Health Care Lifestyle Public Health Thought Leadership

How Atrial Fibrillation (AFib) Can Lead to Stroke

A Woman Consults With Her Doctor with a Tablet.

Choose the health content that’s right for you, and get it delivered right in your inbox.

You've probably felt a flutter in your chest or your heart skipping a beat at some point in your life. It's very common and usually not serious. But sometimes, an irregular heartbeat can be a symptom of a condition like atrial fibrillation (AFib). AFib can lead to serious health problems, like a stroke, if left untreated. AFib causes about 1 in 7 strokes, and some studies have shown that people with AFib are about five times more likely to get a stroke than people who don't have it.

Keep reading to learn more about the signs of AFib and stroke and what to do if you or a loved one experiences symptoms.

What Is Atrial Fibrillation (AFib)?

AFib is one of the most common types of heart arrhythmias. If you have AFib, your heart beats much faster than normal. It also beats irregularly, which means your body doesn't get enough blood. Atrial fibrillation can cause symptoms such as:

  • Chest pain
  • Dizziness or fainting
  • Fatigue
  • Rapid or irregular heartbeat
  • Shortness of breath, especially when lying down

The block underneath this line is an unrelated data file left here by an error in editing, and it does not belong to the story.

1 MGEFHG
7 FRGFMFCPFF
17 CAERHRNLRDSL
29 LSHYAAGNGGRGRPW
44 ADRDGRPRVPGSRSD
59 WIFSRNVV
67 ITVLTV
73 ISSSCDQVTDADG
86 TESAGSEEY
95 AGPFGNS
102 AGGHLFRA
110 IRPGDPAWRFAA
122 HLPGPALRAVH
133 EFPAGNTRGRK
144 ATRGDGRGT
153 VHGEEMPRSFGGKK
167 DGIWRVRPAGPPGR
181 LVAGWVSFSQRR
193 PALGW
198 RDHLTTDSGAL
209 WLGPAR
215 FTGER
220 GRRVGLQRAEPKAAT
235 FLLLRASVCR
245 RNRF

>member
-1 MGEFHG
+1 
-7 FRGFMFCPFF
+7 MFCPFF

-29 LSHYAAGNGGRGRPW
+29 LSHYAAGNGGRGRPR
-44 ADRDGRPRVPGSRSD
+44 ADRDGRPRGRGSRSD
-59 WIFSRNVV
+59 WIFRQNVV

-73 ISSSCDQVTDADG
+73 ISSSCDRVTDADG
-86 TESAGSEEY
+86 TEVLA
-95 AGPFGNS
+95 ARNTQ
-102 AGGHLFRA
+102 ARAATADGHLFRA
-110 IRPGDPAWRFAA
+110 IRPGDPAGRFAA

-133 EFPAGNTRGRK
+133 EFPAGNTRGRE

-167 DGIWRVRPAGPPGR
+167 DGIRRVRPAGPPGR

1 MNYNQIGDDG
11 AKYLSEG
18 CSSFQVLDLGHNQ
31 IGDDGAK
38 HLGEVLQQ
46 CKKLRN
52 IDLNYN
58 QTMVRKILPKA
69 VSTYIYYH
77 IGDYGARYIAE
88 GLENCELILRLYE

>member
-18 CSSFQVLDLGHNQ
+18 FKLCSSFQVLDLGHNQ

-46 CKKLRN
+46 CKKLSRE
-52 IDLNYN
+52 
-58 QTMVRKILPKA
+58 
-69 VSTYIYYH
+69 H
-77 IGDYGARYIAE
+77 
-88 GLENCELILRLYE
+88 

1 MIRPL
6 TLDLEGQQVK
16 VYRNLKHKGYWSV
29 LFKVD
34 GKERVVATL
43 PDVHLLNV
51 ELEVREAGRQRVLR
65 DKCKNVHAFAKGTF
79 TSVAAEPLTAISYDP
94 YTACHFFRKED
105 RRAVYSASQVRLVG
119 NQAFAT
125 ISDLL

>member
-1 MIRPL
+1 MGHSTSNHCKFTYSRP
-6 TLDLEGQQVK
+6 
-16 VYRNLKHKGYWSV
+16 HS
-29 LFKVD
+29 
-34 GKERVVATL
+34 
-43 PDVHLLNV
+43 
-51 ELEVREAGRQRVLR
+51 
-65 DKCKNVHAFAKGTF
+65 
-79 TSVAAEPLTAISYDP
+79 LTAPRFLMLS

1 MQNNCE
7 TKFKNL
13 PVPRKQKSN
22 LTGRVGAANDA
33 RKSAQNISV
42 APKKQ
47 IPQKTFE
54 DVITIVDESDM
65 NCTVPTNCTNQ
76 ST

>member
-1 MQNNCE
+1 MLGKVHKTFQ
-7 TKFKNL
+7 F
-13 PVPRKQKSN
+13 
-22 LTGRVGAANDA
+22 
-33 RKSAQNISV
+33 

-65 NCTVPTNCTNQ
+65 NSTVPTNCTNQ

• How does AFib lead to a stroke?

A stroke occurs when blood flow to part of the brain is significantly reduced or blocked, most commonly by a blood clot. With AFib, the blood may not pump properly out of the heart, which may cause it to pool and form a clot. This clot can then travel to the brain and block blood flow to part of the brain, resulting in a stroke.

Watching Out for a Stroke: Know the Acronym B.E. F.A.S.T.

To identify the signs and symptoms of a stroke, remember the acronym B.E. F.A.S.T., which stands for:

Balance: Does the person have trouble with balance or coordination?

Eyes: Is the person experiencing sudden blurring or loss of vision in one or both eyes?

Face: When the person smiles, does one side of the face droop?

Arms: When the person raises both arms, does one sink back down?

Speech: Is the person's speech slurred? Can they repeat a simple sentence?

Time: If the person has any of these symptoms, call 911 immediately.

When you notice stroke symptoms in a loved one, remember to note when you first noticed the symptoms. Knowing the onset time can help doctors better treat your loved one. 

Fast Treatment Is Lifesaving Treatment

With a stroke, the sooner you seek medical attention, the better your chances for survival and recovery. By getting care quickly, our physicians and ER experts can give you or a loved one a special medicine that helps restore blood flow to the brain and stops further damage. This quick treatment is the first step on the journey to heal, recover and get back to the activities you love. 

If you believe you or a loved one has AFib, schedule an appointment with one of our heart experts to get the treatment you need.

Recent Blogs

A mom chopping vegetables with her daughters in the kitchen.
Easy Ways to Get Your Kids to Eat Veggies
Creating an Ergonomic Workspace To Improve Performance and Quality of Life
When To See a Doctor for a Burn
Understanding Summer Allergies
How Much SPF is Enough for Me?
View More Articles